2. Verse 2: The people “return [shuv] to the LORD.” This is clearly something the people do in response to God's initiating repentance. The idea is that distressed Israel will turn to God, that is, repent, as the people reflect on the blessings they once enjoyed and on the curses they are now experiencing.

  3. Verse 3: As a result of Israel's repentance, God will “bring you back [shuv] from captivity,” the captivity they have suffered during the time of Jacob's Trouble (Jeremiah 30:7; Matthew 24:21). God here uses shuv in a general sense, meaning to “restore your fortunes” (Christian Standard Bible) or “reverse your exile” (Complete Jewish Bible).

  4. Verse 3: God is more specific in the next clause of verse 3. He does not “restore” by returning Israel to the lands of her exile. Rather, He will “return” for the purpose of gathering His people. The Living Bible has it, “He . . . will come [shuv] and gather you. . . .” Upon His return to earth (Zechariah 14:4), Christ will personally turn His hand to the task of regathering His people Israel to the Promised Land.

  5. Verse 8: Israel “will again [shuv] obey” God. The translators of the Common English Bible lay stress on Israel's repentance by translating shuv as “change”: “You will change and obey.” Frankly, shuv may have double meaning in verse 8, referring 1) to Israel's repentance, a change of mind and action, and 2) Israel's physical returning to the Promised Land. The folk will follow Christ as He leads them to the land, just as He led their ancestors so many centuries earlier, carrying them on metaphorical eagles' wings (Exodus 19:4) out of Egypt at the time of the Exodus.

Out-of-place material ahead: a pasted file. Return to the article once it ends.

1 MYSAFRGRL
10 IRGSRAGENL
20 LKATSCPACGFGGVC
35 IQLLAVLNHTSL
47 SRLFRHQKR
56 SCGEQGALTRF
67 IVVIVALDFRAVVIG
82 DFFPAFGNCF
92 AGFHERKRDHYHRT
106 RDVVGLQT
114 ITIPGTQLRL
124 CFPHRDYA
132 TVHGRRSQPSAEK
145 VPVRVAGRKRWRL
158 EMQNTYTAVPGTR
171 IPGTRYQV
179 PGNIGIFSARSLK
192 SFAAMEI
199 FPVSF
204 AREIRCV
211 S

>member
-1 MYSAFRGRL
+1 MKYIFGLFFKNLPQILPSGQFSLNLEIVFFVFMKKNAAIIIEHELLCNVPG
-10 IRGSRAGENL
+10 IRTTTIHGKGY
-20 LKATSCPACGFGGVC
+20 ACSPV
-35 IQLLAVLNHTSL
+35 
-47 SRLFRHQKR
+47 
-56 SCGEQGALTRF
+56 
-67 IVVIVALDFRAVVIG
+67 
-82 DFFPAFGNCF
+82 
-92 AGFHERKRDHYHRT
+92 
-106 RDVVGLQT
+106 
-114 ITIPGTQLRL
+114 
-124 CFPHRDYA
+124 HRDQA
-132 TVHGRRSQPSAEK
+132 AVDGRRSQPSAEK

6. Verse 9: God, pleased at Israel's new spirit of obedience, “will again [shuv] rejoice” over His people. He will return to a state of joy. Compare Isaiah 62:5; 65:19; Jeremiah 32:41; and Zephaniah 3:17.

  7. Verse 10: As a sort of postscript, God reiterates what He said in verse 2, that Israel's repentance, her “turn[ing] to the LORD,” must be absolutely sincere, “with all your heart and with all your soul.” Such singleness of mind and purpose must be the bedrock of any relationship with God. Compare Deuteronomy 4:29; 6:5; and Matthew 22:37.

Deuteronomy 30:1-10 may be the most concentrated exposition in the Scriptures of the reciprocity God expects in His relationship with His people. There, transaction after transaction illustrates the action-reaction interplay between God and His people.

Charles Whitaker

Ephesians 6:5-8

Ephesians 6:5-8 provides a clear sense of the attitude a Christian must strive to have about work. A major reason for this instruction is that the attitude and way we work is a visible expression of our gratitude for what Christ has done for us, and our work is a major means of glorifying God. We are thus to labor in our employment, as well as carry out our Christian responsibilities, with singleness of heart. Our minds are not to be divided because of the reality that God's calling has made us laborers for Christ.

John W. Ritenbaugh
Ecclesiastes and Christian Living (Part Two): Works